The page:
The Role of Wood Products in Forest Carbon AccountingPosted: January 29, 2014
Source: Forest 2 Market
The ongoing controversy over forest carbon accounting reminds me of the H.L. Mencken quote, “For every complex problem there is an answer that is clear, simple and wrong.” The clear and simple answers for complex questions such as when to start the carbon accounting clock, for example, are oftentimes fraught witherror.
How should we go about accounting for the many ways a tree continues to sequester carbon after a harvest? We know forest carbon accounting systems must account for:
- Forest inputs such as fertilizer and herbicides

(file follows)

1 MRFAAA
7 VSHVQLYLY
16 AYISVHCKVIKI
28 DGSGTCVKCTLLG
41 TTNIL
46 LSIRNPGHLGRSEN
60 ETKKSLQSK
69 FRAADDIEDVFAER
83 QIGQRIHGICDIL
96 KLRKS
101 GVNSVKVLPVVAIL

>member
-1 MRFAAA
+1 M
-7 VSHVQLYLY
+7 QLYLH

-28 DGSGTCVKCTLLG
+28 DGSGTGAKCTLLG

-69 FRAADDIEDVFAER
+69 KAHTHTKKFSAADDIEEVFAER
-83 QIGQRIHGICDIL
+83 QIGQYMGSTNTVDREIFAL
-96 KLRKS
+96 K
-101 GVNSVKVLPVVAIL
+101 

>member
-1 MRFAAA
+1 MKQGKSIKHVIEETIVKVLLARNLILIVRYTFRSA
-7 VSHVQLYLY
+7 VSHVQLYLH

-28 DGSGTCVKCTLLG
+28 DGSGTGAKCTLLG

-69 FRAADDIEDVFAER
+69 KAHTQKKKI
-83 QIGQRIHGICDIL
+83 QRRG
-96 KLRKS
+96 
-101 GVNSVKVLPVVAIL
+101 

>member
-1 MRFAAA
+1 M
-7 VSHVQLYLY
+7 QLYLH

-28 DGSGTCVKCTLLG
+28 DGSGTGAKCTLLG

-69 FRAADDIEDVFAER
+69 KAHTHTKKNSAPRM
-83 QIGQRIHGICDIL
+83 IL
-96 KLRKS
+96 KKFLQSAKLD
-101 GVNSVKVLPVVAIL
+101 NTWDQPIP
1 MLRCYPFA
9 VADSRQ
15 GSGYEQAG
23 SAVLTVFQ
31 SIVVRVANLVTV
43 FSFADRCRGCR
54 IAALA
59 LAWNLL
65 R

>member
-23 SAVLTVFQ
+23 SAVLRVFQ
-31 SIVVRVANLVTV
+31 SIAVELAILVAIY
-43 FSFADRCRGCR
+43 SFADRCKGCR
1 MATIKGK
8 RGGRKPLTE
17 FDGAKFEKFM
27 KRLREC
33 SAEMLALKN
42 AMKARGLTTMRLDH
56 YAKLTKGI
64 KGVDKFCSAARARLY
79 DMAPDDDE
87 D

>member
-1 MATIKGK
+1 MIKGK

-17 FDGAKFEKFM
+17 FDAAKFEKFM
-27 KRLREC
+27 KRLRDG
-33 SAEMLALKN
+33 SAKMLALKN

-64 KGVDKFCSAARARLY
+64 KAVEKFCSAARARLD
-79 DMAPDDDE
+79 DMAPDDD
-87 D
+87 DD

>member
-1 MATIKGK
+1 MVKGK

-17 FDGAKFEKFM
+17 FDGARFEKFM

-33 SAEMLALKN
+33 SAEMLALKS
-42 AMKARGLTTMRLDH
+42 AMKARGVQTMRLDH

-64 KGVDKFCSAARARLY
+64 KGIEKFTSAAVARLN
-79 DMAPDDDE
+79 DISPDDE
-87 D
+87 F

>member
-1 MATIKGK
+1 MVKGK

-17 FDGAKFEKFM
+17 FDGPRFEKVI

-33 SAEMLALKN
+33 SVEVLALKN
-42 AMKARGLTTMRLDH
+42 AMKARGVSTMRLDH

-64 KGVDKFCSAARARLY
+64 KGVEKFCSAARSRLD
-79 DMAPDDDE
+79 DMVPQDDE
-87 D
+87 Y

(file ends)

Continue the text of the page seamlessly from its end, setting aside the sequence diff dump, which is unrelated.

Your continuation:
- Moisture and material loss
- Electricity used to transform raw wood material to wood pellets
- Fuel (diesel) used to harvest trees and transport materials from the forest to the boiler
Methods to interpret other variables that considerably affect forest carbon – forest composition, geography and past land use, for instance – are less clear. Environmental stressors such as hurricanes or pest outbreaks and economic pressures like conversion to crop land and urbanization contribute to imbalanced carbon accounting ledgers. Add to this the difficulties of applying the same set of measurement criteria to different wood markets, and we have a complex problem indeed.